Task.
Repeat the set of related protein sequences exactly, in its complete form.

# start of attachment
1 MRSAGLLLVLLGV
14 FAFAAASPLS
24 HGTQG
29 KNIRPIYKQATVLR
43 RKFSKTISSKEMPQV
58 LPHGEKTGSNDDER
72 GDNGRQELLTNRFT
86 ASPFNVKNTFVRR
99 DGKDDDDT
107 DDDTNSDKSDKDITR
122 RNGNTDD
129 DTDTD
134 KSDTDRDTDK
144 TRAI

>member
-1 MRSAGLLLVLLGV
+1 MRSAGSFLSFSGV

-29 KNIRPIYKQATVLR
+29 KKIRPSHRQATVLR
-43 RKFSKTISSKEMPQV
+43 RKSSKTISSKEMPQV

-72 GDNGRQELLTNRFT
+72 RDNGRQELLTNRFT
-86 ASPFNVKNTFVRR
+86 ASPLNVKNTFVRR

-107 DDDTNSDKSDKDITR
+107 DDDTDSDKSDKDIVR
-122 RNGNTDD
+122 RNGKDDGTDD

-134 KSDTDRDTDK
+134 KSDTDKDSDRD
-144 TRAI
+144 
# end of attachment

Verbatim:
1 MRSAGLLLVLLGV
14 FAFAAASPLS
24 HGTQG
29 KNIRPIYKQATVLR
43 RKFSKTISSKEMPQV
58 LPHGEKTGSNDDER
72 GDNGRQELLTNRFT
86 ASPFNVKNTFVRR
99 DGKDDDDT
107 DDDTNSDKSDKDITR
122 RNGNTDD
129 DTDTD
134 KSDTDRDTDK
144 TRAI

>member
-1 MRSAGLLLVLLGV
+1 MRSAGSFLSFSGV

-29 KNIRPIYKQATVLR
+29 KKIRPSHRQATVLR
-43 RKFSKTISSKEMPQV
+43 RKSSKTISSKEMPQV

-72 GDNGRQELLTNRFT
+72 RDNGRQELLTNRFT
-86 ASPFNVKNTFVRR
+86 ASPLNVKNTFVRR

-107 DDDTNSDKSDKDITR
+107 DDDTDSDKSDKDIVR
-122 RNGNTDD
+122 RNGKDDGTDD

-134 KSDTDRDTDK
+134 KSDTDKDSDRD
-144 TRAI
+144 